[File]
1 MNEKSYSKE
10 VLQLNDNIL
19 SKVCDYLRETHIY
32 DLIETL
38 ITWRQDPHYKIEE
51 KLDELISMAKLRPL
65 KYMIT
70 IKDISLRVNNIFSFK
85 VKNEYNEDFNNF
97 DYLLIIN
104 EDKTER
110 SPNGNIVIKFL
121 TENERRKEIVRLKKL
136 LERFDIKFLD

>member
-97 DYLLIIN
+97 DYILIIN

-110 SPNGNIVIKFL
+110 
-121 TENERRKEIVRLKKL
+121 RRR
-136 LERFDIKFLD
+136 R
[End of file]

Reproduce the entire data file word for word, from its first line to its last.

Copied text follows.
1 MNEKSYSKE
10 VLQLNDNIL
19 SKVCDYLRETHIY
32 DLIETL
38 ITWRQDPHYKIEE
51 KLDELISMAKLRPL
65 KYMIT
70 IKDISLRVNNIFSFK
85 VKNEYNEDFNNF
97 DYLLIIN
104 EDKTER
110 SPNGNIVIKFL
121 TENERRKEIVRLKKL
136 LERFDIKFLD

>member
-97 DYLLIIN
+97 DYILIIN

-110 SPNGNIVIKFL
+110 
-121 TENERRKEIVRLKKL
+121 RRR
-136 LERFDIKFLD
+136 R